Morphology

There are a number of major morphological (histological) groups ofmalignant neoplasms: carcinomas including squamous (cell) and adeno-carcinomas; sarcomas; other soft tissue tumours including mesotheliomas; lymphomas (Hodgkin's and non-Hodgkin's); leukaemia; other specified and site-specific types; and unspecified cancers. Cancer is a generic term and may be used for any of the above groups, although it is rarely applied to the malignant neoplasms of lymphatic, haematopoietic and related tissue. "Carcinoma" is sometimes used incorrectly as a synonym for "cancer".

In Chapter II neoplasms are classified predominantly by site within broad groupings for behaviour. In a few exceptional cases morphology is indicated in the category and subcategory titles.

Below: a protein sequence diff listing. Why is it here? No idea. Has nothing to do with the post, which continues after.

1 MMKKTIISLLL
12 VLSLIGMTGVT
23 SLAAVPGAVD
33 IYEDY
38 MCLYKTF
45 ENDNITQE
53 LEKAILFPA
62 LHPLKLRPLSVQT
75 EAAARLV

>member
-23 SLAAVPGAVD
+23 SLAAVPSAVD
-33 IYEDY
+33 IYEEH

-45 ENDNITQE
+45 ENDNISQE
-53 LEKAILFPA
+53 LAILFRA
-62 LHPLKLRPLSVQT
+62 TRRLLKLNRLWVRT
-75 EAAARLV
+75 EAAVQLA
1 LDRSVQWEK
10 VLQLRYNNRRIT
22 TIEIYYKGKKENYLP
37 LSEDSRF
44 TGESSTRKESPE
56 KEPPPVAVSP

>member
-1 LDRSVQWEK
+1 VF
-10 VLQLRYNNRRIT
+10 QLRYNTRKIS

For those wishing to identify the histological type of neoplasm, comprehensive separate morphology codes are provided ( see section Morphology of neoplasms). These morphology codes are derived from the second edition of International Classification of Diseases for Oncology (ICD-O), which is a dual-axis classification providing independent coding systems for topography and morphology. Morphology codes have six digits: the first four digits identify the histological type; the fifth digit is the behaviour code (malignant primary, malignant secondary (metastatic), in situ, benign, uncertain whether malignant or benign); and the sixth digit is a grading code (differentiation) for solid tumours, and is also used as a special code for lymphomas and leukaemias.

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